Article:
Organoponicos are a Cuban invention, and refer to the practice of growing food using a rich, organic substrate. The term was coined to distinguish it from other intensive, high-yielding horticulture production systems, such as hydroponics, the practice of growing plants in water which, despite its minimial demand for land, relies on a reliable supply of chemical inputs.

Organoponic gardens were an ideal solution for growing crops on poor or contaminated soils in small urban spaces. A typical organoponic garden is started by making furrows in the soil, then lining the rows with protective barriers of wood, stone, bricks or concrete. The soil quality is gradually improved through the incorporation of organic matter obtained from crop residues, household wastes and animal manure.


2. Biological Control Centres

The collapse of the Soviet Union not only cut all supplies of oil to Cuba overnight, but also cut the 1.3million ton annual supply of agricultural fertilisers, upon which the country heavily relied, to deliver the levels of food

production needed to sustain the nation. As a result, Cuba was forced to look for alternatives, and began the immediate production of its own fertilisers and pesticides.

20 years on, 200 biological control centres across the capital now capable of meeting the country’s demand for fertilisers, produce a variety of organic solutions, from bacterial pesticides, to fungal composts, to beneficial insects, for use in the urban agriculture sites, to enhance and promote organic production nationwide.


3. Less-Mechanised Production

Our continued reliance upon fossil fuels means that our highly mechanised methods of food production and processing not only place an increasing strain upon the environment, but they make us highly dependent upon costly imports of foreign oil, and, as Cuba found out at the time of the collapse of the Soviet Union, highly vulnerable. As the flow of oil was cut almost overnight, Cuba was forced to look into alternative means of food production, employing any means necessary to get by.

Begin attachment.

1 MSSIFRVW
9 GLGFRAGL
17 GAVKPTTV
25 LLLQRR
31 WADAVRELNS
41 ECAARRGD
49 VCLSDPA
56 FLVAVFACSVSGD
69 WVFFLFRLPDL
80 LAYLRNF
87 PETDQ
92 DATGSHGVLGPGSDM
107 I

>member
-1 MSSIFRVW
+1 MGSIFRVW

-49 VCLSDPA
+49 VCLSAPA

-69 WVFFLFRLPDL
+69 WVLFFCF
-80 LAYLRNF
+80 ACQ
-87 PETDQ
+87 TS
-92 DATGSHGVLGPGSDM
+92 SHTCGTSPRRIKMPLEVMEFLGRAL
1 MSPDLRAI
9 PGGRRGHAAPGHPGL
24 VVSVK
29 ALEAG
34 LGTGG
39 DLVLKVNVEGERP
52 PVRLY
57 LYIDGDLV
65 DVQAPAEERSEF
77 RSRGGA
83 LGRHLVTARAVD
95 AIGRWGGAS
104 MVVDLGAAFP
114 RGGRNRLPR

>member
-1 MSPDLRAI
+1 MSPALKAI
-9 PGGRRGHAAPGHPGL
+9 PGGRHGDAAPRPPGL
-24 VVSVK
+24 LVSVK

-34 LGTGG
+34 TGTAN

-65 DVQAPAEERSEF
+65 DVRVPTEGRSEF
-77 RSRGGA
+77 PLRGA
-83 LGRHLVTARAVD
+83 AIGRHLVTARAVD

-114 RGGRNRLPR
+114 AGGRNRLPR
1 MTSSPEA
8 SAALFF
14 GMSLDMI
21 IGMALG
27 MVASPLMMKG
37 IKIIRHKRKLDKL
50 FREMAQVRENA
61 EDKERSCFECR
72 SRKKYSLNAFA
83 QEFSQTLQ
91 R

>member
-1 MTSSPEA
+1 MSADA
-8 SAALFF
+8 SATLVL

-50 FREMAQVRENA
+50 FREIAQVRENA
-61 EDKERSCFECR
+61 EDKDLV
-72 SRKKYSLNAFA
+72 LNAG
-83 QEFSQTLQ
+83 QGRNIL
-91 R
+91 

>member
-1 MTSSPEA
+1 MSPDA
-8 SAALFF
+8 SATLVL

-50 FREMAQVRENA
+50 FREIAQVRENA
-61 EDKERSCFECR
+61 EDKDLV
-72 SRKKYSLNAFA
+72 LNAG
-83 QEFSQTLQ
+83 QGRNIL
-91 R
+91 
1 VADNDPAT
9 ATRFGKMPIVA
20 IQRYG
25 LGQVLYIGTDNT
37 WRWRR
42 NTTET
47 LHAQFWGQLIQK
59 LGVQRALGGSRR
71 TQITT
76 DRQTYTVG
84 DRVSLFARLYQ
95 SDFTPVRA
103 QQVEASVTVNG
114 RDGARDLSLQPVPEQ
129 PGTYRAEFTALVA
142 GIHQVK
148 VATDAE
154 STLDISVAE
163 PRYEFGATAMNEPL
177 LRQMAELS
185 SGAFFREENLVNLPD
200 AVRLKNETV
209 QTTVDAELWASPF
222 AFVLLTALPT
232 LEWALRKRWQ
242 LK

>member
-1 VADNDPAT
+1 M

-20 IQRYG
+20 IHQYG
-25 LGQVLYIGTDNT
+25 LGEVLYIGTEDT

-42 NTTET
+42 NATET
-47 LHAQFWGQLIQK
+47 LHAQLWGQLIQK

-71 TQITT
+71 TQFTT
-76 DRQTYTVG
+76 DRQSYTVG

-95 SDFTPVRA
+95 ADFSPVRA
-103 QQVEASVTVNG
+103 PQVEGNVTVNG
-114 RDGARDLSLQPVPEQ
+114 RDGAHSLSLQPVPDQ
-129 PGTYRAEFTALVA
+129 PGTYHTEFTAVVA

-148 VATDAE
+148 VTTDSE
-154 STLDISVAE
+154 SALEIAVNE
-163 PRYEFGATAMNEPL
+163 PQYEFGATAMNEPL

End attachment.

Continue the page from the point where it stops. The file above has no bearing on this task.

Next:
In the case of Cuba, the most commonly adopted strategy, which still remains popular today, is the use of oxen to work the fields, which becomes increasingly suitable as the larger farms are scaled down to more workable areas of land. The animals, now over 300,000 working in Cuba today, can be fed on excess food from the agricutural site, and organic waste can be used as a natural fertiliser for the plots.


4. Casas de Postura

As a means to maintain a continuous line of production in the urban agriculture sites, casas de postura, or nursery houses are employed to plant seeds and tender seedlings, before they are due to be planted in the open-air raised organoponicos outside.

The nursery houses can be a means to accelerate the growth of seedlings for planting with the urban agriculture site, or can be cultivated for selling as potted plants, to allow for cultivation at home.


5. Selling ‘At the Farm Gate’

Returning to a time when all food was produced locally, and sold locally in nearby population centres, the concept of ‘selling at the farm gate’ allows for products to be sold at a much lower price, as it negates the need for the costly transportation of produce, which accounts for a great deal of the overall cost of food in today’s global food industry. This provides an opportunity in today’s market for local producers to be able to compete with large supermarket chains while the latter are forced to continually increase quantities of scale in order to overcome the increasing price of fuel.

Selling at the farm gate, not only ensures that food prices are kept low, but also that food is cultivated when it is at its freshest (not before), it is seasonal, and it is consumed at its most nutritious.


6. Casas de Cultivo

One strategy which has been widely adopted in Cuba to intensify local food production on smaller plots of land, is the construction of the covered casas de cultivo or ‘cultivation houses’, where climatic conditions can be better controlled/ enhanced, to increase quantities of production, as well as enable to cultivation of a wider variety of fruit and vegetables for local consumption.

Food grown in these cultivation houses is commonly picked and sold by volunteers, who are, in turn, paid through free access to their own share of the produce.